Every section of vote bank is happy.

    National interest? What is that?

  • Comment number 1528.

    This comment was removed because the moderators found it broke the house rules. Explain.

  • Comment number 1527.

    This comment was removed because the moderators found it broke the house rules. Explain.

  • rate this

    Comment number 1526.

    They say: "We are not in a race with anybody, but I would say we are in a race with ourselves."
    Ah yes, seeking a new route to India.
    Where have I heard that before?

  • rate this

    Comment number 1525.

    What an oddly inconsistant reaction from the world community had this been Iran that launched a mission to Mars the US and Israel would have been alarmed and shrieking about Iran's ability to deliver a 'bomb' worldwide and yet no one says that nuclear armed India should not have such launch vehicle capability. Congradulations India! Indians are smart people and touche to haughty NASA.

  • rate this

    Comment number 1524.

    India's Mars Orbiter Mission (MOM) is a budget affair compared to Nasa's venture. MOM is costing around US $40 million (£25 million) compared to the US $671 million (£418 million) for Maven. Even ESA's Mars Express (that carried the failed Beagle-2) cost considerably more at US $185 million (£115 million) ten years ago.

  • rate this

    Comment number 1523.

    Britain spends £70m on fireworks each year to be blown up on November 5th, of no scientific benefit.

    And the bigots come here to condemn India £45m for a space mission to Mars.


  • rate this

    Comment number 1522.

    willing to bet that of the 1516 posts 90% are about out aid program to India , and its uses lol. maybe we could ask Nigel if he,d stop it or increase it .


  • rate this

    Comment number 1521.

    @ 1504.Walk the Warwick Road

    oh eh why thank you old chap, but when i get onto SOUTH WEST TRAINS every night they always have delays because british trains dont run right in cold weather! Should out source to India and get some quality steel, what say old fart!? maybe tend to your sour grapes too.

  • rate this

    Comment number 1520.

    @ 1512. Spock

    "Aid? surely it's less than the shocking amount of Visa fee Indians and overseas visitors have to pay to come to the UK!"

    It's because they don't go back; not because they come.

  • rate this

    Comment number 1519.

    For those who comment about the aid to india, just imagine your queen elizabeth is wearing a crown with a precious stone stolen from india called kohinoor. your whole country become developed by robbing india any doubt in that? india was the richest region in the world before british colonization. how india became so poor? talking abt ur aid to a poor country without thinking how it became poor.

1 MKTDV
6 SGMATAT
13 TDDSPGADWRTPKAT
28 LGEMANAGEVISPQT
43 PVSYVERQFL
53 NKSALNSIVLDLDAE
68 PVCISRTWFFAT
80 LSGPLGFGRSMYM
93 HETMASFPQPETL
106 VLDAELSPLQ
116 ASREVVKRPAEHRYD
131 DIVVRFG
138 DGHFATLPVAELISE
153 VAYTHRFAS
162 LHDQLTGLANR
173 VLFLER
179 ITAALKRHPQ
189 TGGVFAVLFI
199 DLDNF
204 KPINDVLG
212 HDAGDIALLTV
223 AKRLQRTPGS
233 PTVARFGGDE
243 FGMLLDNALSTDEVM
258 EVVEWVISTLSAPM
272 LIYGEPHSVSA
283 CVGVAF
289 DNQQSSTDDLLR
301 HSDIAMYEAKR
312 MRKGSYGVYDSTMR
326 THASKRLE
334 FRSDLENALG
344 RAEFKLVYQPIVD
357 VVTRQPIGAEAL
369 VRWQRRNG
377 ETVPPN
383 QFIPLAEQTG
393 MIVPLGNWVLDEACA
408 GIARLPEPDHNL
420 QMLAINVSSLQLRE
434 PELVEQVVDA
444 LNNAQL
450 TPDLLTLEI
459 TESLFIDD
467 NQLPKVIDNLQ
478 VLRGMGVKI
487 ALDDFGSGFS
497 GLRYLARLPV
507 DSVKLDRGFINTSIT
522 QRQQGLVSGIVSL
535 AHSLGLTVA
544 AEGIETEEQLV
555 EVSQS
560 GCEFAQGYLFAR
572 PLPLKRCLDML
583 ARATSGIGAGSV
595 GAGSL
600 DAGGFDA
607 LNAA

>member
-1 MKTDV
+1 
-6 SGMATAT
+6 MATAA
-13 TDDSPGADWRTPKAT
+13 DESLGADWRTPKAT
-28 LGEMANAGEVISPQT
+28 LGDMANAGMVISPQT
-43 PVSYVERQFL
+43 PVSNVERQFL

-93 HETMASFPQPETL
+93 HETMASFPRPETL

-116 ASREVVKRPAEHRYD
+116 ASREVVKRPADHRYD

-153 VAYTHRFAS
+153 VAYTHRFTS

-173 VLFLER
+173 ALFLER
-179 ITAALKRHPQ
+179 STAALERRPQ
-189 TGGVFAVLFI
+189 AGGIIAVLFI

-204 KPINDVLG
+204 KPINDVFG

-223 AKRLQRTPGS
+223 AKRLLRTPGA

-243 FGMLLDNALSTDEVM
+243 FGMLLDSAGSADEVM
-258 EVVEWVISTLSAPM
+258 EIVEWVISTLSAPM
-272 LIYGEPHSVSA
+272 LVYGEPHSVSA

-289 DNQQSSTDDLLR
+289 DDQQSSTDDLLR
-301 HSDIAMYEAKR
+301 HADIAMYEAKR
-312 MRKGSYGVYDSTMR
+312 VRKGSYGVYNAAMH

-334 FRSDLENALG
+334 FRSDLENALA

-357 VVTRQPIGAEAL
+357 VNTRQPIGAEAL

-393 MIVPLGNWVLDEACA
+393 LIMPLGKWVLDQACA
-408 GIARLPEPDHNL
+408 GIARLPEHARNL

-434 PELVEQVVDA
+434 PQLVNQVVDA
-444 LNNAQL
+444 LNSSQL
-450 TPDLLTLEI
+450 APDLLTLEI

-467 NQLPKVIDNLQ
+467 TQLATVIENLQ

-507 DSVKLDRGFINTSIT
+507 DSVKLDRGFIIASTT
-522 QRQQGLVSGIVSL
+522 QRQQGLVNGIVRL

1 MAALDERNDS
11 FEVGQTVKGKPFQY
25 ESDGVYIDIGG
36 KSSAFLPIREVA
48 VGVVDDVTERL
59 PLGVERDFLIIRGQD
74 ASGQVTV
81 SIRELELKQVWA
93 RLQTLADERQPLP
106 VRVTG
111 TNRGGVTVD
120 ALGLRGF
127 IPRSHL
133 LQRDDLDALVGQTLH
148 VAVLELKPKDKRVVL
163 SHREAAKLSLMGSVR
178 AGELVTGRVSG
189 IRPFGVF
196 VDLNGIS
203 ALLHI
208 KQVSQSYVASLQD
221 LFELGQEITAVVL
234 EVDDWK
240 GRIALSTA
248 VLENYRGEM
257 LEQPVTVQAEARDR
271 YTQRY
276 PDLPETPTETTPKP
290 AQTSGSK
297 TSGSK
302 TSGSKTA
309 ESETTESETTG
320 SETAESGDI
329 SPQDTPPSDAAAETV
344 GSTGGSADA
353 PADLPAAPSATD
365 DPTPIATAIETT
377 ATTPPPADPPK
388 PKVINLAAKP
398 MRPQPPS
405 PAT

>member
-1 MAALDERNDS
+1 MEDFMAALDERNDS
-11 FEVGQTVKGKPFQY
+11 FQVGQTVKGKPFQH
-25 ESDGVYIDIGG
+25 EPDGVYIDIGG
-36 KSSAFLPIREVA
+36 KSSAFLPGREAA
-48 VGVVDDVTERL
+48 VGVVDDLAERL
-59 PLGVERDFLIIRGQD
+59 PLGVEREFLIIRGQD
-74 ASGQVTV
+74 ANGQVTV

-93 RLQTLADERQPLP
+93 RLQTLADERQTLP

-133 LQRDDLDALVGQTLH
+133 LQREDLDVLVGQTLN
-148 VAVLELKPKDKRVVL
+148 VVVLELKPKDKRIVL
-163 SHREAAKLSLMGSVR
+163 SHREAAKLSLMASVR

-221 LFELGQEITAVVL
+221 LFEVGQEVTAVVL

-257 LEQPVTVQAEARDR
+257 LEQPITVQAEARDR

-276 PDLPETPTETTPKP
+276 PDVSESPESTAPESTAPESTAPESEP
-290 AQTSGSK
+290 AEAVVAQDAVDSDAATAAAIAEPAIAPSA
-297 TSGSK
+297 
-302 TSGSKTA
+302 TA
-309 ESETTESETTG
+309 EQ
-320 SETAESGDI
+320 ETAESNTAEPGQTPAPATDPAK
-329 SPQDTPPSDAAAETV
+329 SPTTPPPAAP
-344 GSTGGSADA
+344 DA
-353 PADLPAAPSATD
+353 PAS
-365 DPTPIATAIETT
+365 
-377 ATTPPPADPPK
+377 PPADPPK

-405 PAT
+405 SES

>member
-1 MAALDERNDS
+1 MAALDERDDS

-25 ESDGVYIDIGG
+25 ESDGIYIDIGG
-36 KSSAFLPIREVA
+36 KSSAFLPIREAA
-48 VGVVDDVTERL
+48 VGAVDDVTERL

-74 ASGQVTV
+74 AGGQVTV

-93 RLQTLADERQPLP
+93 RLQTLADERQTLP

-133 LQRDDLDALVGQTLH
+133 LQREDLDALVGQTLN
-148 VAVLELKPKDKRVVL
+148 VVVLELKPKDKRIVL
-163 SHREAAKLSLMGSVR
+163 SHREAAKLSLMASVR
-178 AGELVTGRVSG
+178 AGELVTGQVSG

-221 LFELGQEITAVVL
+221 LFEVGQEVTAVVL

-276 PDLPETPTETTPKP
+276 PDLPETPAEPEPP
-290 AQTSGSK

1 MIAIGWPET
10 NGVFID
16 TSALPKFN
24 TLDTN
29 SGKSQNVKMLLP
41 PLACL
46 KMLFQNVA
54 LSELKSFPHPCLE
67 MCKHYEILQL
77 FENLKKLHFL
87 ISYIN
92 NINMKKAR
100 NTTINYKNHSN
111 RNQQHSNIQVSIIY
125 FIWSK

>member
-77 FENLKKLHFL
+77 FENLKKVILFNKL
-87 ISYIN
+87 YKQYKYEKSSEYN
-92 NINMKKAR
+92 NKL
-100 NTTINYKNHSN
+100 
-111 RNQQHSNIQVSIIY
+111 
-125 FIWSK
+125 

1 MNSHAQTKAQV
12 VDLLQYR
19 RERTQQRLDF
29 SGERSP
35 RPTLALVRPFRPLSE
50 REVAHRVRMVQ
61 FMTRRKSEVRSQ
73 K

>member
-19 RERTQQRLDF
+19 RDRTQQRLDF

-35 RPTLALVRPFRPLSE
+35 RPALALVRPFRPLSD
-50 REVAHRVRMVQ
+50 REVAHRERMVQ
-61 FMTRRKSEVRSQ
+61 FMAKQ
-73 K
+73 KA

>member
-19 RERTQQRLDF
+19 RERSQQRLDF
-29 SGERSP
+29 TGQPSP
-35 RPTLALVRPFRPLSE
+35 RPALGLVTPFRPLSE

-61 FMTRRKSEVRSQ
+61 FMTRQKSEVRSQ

• Comment number 1518.

    This comment was removed because the moderators found it broke the house rules. Explain.

  • rate this

    Comment number 1517.

    @sue wright - funny how you use "they" and racist in the same sentence !!

  • rate this

    Comment number 1516.

    London is full of homeless people living in the streets, crime on all fronts. But its okay to spend £40billion plus on a rail track, waste over £100's of millions on failed gov schemes and the country under a record debt!..£46mil this cost - UK bankers have made more money by destroying the economy! India has to Govern over a billion people, UK have 50 million and still cant get it right..

  • rate this

    Comment number 1515.

    I'm of Indian origin, born and raised in USA. My office workers and I are so surprised by the demeaning comments on this issue. Why is common Brit so anti-India? US media is presenting this news as a great achievement - especially the cost of the mission. Lowering space exploration cost benefits everyone!
    Shame on Brits for demeaning comments. Co-workers and I lost all respect for UK.

  • rate this

    Comment number 1514.

    #1508 It easy to say Britain was better than other colonisers. You simply compare our colonies in Africa to those of France, Spain and Portugal. Ditto Asia. Where would you rather live? British Kenya or Portugese Mozambique?

    You might also remember that when India demanded independence we shot off with indecent haste. We didn't try a Vietnam or Algerian war like the French would